Earlier this month, we wrote a blog post about the decline of motorcycle accident fatalities in Pennsylvania last year. While that is certainly a positive development for motorcyclists in Pittsburgh and throughout the state, it is not reflective of national statistics, which are currently reporting a significant increase in motorcycle crash deaths in the last 10 years.
Specifically, Pennsylvania motorcycle accident deaths declined by 13 percent from 2010 to 2011 (you can read more about the fatality rate in our previous motor vehicle accidents blog post). Nationally, however, motorcycle deaths have continually increased over the past decade, going from about 3,200 in 2002 to 4,500 in 2010.
Perhaps unsurprisingly, motorcycle helmet laws have also become more lax in recent years. In the 1970s, nearly all 50 states required all motorcyclists to wear helmets. Today, just 19 states have a universal helmet law. Others, including Pennsylvania, only require young riders to wear helmets.
Therefore, it seems highly possible that the declining severity of helmet laws has coincided with the increase in motorcycle accident deaths. In fact, a recent report from the U.S. Centers for Disease Control and Prevention states that five times as many motorcyclists who are not wearing helmets die in accidents, as compared to helmeted riders.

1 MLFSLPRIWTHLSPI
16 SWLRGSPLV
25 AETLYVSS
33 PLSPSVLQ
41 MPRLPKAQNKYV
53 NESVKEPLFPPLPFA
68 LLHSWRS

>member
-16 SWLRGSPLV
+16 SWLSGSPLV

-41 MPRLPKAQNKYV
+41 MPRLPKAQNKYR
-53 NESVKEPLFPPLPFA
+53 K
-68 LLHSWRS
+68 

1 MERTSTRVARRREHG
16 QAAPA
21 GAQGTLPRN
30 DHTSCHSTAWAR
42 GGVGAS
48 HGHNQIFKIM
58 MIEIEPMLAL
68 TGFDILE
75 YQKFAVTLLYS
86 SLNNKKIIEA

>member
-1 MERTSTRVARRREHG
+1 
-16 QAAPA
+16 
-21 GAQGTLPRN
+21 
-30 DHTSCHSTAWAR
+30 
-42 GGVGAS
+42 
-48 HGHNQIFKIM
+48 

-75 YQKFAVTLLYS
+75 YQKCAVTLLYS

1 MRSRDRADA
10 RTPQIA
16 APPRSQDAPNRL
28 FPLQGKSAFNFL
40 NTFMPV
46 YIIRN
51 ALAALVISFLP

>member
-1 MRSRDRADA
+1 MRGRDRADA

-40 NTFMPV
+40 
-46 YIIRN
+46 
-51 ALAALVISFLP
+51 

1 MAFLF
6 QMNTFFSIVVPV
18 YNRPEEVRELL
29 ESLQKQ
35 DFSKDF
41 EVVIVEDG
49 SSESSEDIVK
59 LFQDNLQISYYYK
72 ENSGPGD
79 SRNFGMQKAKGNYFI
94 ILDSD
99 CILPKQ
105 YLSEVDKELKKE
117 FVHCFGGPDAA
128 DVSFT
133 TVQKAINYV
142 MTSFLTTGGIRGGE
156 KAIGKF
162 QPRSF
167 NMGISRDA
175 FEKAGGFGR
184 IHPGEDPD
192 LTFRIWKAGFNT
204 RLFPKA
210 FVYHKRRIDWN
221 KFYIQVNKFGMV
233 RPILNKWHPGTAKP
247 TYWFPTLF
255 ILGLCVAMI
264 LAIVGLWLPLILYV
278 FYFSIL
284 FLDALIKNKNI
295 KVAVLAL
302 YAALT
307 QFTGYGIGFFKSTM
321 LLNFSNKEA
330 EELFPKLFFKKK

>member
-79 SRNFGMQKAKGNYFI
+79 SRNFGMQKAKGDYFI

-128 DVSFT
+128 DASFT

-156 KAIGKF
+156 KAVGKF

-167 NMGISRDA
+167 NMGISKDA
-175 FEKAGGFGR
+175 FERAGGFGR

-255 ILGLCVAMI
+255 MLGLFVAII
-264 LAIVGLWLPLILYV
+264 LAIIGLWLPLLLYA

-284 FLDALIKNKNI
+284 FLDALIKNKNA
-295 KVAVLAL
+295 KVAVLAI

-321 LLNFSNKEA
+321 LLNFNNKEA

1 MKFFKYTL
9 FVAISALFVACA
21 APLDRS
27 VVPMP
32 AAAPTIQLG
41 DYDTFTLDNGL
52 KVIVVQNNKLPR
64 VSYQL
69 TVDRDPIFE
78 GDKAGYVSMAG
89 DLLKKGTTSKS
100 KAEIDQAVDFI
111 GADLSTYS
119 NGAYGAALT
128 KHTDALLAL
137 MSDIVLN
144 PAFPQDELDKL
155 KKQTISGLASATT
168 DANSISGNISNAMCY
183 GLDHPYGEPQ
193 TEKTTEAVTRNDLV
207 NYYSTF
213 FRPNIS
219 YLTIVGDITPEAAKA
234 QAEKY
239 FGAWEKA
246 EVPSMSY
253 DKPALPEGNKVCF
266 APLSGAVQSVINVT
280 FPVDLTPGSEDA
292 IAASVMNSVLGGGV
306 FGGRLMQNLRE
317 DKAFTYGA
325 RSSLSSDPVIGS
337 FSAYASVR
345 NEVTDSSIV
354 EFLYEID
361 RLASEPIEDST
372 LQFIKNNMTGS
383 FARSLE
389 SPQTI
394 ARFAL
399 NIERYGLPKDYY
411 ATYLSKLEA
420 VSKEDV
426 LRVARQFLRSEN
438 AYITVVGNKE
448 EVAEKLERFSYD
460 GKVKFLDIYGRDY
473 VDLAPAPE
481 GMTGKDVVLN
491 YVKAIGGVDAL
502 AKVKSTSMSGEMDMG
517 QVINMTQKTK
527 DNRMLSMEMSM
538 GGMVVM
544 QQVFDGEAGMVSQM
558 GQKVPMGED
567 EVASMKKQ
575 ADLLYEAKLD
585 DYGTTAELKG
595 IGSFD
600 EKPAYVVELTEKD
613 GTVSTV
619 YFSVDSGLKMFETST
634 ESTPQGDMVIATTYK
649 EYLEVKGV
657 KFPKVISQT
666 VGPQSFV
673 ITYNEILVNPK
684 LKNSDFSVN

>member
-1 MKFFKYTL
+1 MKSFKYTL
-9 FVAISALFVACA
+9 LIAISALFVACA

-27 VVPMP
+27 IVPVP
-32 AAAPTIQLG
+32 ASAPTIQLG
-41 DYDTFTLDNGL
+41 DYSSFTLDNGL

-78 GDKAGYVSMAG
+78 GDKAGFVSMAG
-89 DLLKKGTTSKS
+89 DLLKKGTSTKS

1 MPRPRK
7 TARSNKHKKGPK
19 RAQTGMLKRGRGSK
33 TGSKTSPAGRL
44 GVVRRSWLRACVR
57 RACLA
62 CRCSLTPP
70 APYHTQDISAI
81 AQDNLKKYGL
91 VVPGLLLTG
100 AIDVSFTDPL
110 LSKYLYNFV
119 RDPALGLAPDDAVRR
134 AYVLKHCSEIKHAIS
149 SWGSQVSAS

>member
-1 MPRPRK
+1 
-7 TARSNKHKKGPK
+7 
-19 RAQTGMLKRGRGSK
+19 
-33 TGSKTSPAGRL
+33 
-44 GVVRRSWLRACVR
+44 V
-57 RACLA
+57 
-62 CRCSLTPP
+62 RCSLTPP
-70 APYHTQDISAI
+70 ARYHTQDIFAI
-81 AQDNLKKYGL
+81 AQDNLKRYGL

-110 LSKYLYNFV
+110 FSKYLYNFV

If that is the case, why aren't more states requiring motorcyclists to wear helmets?
In a statement, the American Motorcycle Association said that helmet mandates often have negative effects. "Historically, the enforcement of helmet mandates has siphoned away scarce funds from effective crash prevention programs such as rider education and motorist awareness," the organization said. Personal liberty considerations have also played into states' decisions to reduce or eliminate helmet requirements.
What do you think? Should Pennsylvania institute a universal helmet mandate?
Source: PBS NewsHour, "Why Rise in Motorcycle Deaths Hasn't Meant Tougher Helmet Laws," June 19, 2012